Today was a real treat as I was able to spend three hours this morning involved in a Horticultural Symposium hosted by Michael McCoy, a first for me. Michael had curated a rich and diverse lineup of speakers, including Fergus Garret, Ed Flint, Sophie Thomson, Jimi Blake, Donna Somerville, and Casein Schmidt. To say it was inspiring is a colossal understatement; it was a highly informative, thought-provoking, and fantastic way to reflect on the joy of gardening and be inspired and challenged.
There’s nothing quite like listening to conversations and being with like-minded people who not only have the same passion but are so generous in sharing their knowledge. I am sure over the weeks ahead, the ingenuity these extraordinary gardeners so freely shared with us will create ongoing new ideas for our own gardens.
One point in all the discussions was around the notion of how gardeners ‘harvest the joy’ from their gardens? All spoke of taking the time to observe and look as being integral to their success. It is a time to relax and enjoy but observing is also a tool that allows gardeners to immerse themselves consistently within the garden over days, weeks, months and even decades and thereby read the garden.
The act of observing or looking at the garden and being able to work out what you are looking at and why it is looking good (or not) is a requisite of successful gardening. All presenters mentioned this point in various ways throughout the talks. I’ve taken away many fascinating ideas, and I’ve many hours of extended interviews to listen to that were not used in the symposium. So, this week will be a great chance to hear more and be further inspired.
So far, I’ve delved more deeply into the talks with Donna Somerville, who has been tending beautiful private gardens in Victoria for thirty years and English horticulturist Fergus Gareth, head gardener at Great Dixter in the UK.
Donna recommends taking a good walk around the garden for 10-15 minutes to observe and appraise what needs to happen each day. As is often the case, I know from my own experience that when you head into the garden with a list of what is going to be done on any given day, only to find something else takes your eye and is more important to do, something has happened that requires attention or you simply start fixing something and hours go by before you realise. We all have our ways of dealing with issues; she calls it her intensive care unit, which is fundamental to the garden’s success, be they self-administered or people we can call on to come into action for problems like irrigation, pests or fallen trees etc.
Similarly, Fergus talked about whether you, a team of gardeners or whoever works in the garden with you, take the time to walk around the garden and take it in. The process is important even when busy because it will make you more efficient in the long run. Look at things and talk, laugh and enjoy the moment. Time spent on observation and reflection is never wasted. Discuss what you see and how you can improve it, and enjoy the garden for what it is without always being critical. Otherwise, all you are doing is maintaining the garden and never going beyond that.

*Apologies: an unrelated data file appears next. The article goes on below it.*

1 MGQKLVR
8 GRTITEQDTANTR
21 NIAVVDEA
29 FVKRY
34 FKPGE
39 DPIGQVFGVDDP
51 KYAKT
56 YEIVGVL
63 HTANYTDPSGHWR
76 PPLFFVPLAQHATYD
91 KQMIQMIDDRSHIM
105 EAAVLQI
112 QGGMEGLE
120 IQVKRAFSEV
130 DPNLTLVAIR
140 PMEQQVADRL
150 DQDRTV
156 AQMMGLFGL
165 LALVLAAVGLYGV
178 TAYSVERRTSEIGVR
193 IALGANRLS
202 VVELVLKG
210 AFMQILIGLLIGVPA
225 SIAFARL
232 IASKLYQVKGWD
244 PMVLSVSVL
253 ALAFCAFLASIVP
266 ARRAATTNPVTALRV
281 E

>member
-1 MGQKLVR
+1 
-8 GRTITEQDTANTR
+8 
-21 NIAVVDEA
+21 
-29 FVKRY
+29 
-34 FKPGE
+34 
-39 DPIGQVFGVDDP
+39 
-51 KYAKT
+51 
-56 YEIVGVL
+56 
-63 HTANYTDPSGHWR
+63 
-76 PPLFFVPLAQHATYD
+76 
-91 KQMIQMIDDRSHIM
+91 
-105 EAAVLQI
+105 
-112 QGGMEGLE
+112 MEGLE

Listening to Gareth and Michael’s conversation was utterly awe-inspiring. At Dixter, although there are four full-time gardeners and four full-time assistants, some areas boast eight different levels of planting that come out in succession. Indeed, something to aspire to!
Another take-home point I appreciated was made by Ed Flint. Ed is the head gardener for a private family garden in the UK with extensive mixed plantings, woodlands, meadows, vegetables and cut flower gardens. I will share more of his incredible talk later. One aspect worth mentioning pertinent to home gardeners is all those small actions we do whilst gardening and nurturing plants that appear to be so insignificant but are, in essence, what gardening is. It’s not the large grand gestures but all the small acts that incrementally build until you have something you envisaged and created from all those small actions. Ed was fascinating, and also mentioned the aspect of time spent reading the garden.
Ed thinks people spend too much time fiddling rather than being immersive in the garden. When we go out and just stand there looking and thinking, wow this is good or I did that well. And in the same vein, there is nothing more deflating than feeling proud of the outcome of hundreds of small, small actions only to find that you show it to someone and they don’t get it, dislike it or plainly ignore it. So he suggests taking your time to look and see things because if you don’t appreciate and get a hit from your own garden then no one else will give it to you.
And remember every garden has different circumstances, available time and equipment and everyone’s garden has its own unique soil and climate so the most important thing is to find a system that works for you and what you want to achieve. After all, it’s a very personal, a garden, and you have to like what you are doing.
So much of contemporary gardening is about doing less but it all equates to the desired outcome. There are many ways to garden with little or no maintenance but high difficulty or demand-driven gardens reap massive rewards because, we get out what we put in so why not do something interesting, unique and different. According to all these amazing gardeners that is how we get good at it.
Well, for what it’s worth I hope these gardeners have also inspired you to walk in the garden and look, learn to see, to read the garden and take a moment to enjoy!
Title quote by Richard W Langer
Content Di Baker – inspired by Ed Flint, Gareth Fergus, and Donna Sommerville from High Horticultural Symposium hosted by Michael McCoy 2022
Garden paintings from The Elegant Garden Cafe or Garden Paintings by Monet & Famous Artists on FB
Header image painting by Jacob Aguiar